My husband & I set a guideline for ourselves when our cars were going on 10 years old & we started to get the new car itch. We decided that when the average cost of repairs on our current vehicles over the previous 5 years totaled more than $3500 (what we figured our car payments would be to obtain a reliable new/er/ car would be,) then we had our own permission to trade up. If we’d gone out & replaced them at 10 years, we’d have purchased 3 cars since then, which probably would have meant borrowing some money for the most recent one. Instead, we have only traded up once, and by choosing one for the Consumer Reports rating of Reliability over what we think looks cool, factoring in the size of vehicle we need for our lifestyle, we never have issues associated with driving an older, “beater” car. Affordable is not necessarily synonymous with “unreliable!!”

    Oh, and even without having had any car loans in the last 18+ years for my husband or ever for me, our credit is rated “excellent!” We do keep credit cards for the good payment history they add to our credit report, but with another guideline that if we are ever unable to pay the balance off in full, we will immediately cut them up & never go back. We only spend on the cards what YNAB says we have in the budget! It is completely a myth that you have to pay interest to have excellent credit. If debt weren’t so accepted & commonplace, you wouldn’t see the tragedy of people paying over 50% of income to pay down debts. I don’t see that as a failure of the individual, but of our society that has both downplayed the importance of healthy financial education early in life and simultaneously incorporated taking on debt as a milestone of early adulthood! Let’s relearn hating debt and start talking more about money with the next generation so they will too!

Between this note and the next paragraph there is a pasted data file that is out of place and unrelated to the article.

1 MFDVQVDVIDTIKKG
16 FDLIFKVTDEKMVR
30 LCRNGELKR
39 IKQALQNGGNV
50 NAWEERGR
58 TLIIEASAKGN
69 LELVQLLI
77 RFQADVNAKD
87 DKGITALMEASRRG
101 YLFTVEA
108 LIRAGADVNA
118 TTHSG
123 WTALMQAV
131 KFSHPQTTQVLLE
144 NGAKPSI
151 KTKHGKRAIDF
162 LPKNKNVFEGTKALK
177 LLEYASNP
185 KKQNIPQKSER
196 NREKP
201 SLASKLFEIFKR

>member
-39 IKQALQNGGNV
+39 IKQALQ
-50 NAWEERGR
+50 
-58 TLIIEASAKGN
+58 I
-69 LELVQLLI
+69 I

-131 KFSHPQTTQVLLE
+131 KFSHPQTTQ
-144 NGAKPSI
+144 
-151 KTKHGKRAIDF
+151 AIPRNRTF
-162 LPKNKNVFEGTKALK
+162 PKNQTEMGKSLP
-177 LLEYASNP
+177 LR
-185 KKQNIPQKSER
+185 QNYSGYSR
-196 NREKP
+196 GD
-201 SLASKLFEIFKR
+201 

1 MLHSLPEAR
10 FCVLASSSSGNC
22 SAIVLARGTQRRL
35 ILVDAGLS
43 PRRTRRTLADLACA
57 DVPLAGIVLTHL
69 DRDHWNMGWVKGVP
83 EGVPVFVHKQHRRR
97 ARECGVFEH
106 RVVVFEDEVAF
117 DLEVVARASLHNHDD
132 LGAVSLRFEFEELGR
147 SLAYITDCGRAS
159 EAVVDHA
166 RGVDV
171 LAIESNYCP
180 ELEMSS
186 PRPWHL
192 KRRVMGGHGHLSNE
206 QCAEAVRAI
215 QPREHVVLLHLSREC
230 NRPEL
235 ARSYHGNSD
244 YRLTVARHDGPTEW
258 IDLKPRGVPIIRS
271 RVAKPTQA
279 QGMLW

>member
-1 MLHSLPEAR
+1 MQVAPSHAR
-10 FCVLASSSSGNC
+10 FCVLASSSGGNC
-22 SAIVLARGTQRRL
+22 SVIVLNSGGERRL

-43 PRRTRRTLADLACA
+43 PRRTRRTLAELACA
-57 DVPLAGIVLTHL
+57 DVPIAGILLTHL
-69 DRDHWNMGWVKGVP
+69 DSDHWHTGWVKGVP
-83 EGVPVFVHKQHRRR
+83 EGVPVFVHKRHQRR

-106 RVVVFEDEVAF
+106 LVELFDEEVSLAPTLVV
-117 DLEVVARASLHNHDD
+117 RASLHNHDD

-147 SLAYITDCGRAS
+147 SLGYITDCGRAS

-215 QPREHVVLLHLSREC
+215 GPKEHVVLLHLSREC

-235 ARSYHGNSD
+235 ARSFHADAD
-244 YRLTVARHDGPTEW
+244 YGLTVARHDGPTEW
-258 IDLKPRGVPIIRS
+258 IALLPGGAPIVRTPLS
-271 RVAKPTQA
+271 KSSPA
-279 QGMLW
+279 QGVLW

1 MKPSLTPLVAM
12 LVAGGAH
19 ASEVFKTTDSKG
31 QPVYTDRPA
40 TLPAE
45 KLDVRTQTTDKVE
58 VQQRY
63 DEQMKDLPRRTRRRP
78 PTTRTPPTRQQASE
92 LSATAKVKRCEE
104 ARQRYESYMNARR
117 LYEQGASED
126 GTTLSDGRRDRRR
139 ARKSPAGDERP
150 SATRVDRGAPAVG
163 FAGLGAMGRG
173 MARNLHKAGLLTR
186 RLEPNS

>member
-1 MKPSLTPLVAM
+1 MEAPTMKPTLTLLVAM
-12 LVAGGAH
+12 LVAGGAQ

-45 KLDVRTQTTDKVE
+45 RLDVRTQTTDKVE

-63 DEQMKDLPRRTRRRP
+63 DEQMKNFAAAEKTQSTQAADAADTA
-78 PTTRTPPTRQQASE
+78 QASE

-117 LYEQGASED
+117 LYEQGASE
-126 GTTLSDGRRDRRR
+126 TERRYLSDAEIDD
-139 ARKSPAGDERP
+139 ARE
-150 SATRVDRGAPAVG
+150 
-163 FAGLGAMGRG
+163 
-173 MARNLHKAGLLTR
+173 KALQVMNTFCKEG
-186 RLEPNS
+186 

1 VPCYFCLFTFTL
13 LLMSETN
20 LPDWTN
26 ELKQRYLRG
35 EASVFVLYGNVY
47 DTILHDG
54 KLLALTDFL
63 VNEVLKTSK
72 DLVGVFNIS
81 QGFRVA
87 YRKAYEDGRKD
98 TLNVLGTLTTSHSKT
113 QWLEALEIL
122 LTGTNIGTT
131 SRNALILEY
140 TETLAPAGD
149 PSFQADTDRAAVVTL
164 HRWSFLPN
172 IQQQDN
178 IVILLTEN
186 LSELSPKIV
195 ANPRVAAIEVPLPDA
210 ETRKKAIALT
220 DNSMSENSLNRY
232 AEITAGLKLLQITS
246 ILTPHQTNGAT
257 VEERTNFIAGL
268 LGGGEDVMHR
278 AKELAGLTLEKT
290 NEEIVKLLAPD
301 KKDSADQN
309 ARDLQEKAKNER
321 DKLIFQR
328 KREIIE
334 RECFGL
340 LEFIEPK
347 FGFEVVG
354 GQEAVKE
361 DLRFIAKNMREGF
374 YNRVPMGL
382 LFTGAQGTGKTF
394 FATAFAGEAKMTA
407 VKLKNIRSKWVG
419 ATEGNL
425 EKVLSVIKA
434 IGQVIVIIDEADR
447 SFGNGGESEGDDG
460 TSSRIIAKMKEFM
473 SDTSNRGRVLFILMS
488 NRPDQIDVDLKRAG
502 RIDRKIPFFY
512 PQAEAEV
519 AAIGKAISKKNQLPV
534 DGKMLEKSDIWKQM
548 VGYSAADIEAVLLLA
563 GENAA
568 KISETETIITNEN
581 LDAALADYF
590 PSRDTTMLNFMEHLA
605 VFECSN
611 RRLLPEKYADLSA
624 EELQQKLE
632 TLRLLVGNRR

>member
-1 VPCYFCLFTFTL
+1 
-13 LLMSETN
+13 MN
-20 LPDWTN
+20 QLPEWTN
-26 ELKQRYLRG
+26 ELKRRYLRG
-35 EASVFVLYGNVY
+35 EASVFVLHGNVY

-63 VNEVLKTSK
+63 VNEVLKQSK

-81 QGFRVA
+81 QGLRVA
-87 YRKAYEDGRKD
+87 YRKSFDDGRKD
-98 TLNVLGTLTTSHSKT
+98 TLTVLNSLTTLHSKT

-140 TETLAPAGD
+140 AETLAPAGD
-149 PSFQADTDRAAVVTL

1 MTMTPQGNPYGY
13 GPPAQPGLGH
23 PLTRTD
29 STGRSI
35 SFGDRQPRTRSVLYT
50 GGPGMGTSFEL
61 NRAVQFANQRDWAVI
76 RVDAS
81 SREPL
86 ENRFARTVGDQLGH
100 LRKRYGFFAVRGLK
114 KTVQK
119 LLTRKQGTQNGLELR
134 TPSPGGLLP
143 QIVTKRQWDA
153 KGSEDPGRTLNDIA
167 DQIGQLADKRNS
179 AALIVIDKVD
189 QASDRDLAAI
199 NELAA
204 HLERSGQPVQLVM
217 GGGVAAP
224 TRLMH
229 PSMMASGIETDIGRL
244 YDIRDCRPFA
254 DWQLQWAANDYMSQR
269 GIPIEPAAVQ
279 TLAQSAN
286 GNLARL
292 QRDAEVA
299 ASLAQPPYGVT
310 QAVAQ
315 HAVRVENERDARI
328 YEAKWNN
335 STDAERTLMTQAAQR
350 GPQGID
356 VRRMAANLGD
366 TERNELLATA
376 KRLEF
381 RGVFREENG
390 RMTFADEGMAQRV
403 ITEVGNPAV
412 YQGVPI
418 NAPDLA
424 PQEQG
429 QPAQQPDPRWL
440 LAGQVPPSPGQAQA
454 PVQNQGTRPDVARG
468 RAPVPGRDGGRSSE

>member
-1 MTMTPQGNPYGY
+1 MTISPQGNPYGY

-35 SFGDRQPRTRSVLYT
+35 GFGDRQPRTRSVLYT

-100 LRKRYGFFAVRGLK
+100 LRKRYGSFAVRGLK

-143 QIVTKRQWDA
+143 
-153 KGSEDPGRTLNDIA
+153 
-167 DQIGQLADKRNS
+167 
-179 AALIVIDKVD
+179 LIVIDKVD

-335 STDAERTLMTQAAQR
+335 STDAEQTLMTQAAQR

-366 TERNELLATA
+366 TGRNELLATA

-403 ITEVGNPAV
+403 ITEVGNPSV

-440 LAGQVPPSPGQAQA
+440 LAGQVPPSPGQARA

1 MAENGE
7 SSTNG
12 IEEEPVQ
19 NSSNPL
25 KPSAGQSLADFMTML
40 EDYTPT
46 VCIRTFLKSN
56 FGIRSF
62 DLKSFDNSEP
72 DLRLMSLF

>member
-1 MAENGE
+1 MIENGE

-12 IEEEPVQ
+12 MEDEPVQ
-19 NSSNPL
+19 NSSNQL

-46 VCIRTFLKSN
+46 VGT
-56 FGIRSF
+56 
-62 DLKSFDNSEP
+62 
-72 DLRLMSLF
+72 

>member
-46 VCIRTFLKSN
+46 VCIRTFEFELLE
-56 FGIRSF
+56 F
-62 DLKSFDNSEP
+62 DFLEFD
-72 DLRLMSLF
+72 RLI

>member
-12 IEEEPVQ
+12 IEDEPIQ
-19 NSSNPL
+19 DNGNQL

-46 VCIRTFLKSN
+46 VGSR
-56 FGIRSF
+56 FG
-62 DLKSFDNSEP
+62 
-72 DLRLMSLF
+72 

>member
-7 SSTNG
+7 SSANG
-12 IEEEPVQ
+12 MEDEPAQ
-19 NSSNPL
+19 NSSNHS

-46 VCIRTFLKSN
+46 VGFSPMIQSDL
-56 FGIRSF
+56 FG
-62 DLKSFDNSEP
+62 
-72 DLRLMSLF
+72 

Reply
  8. Christine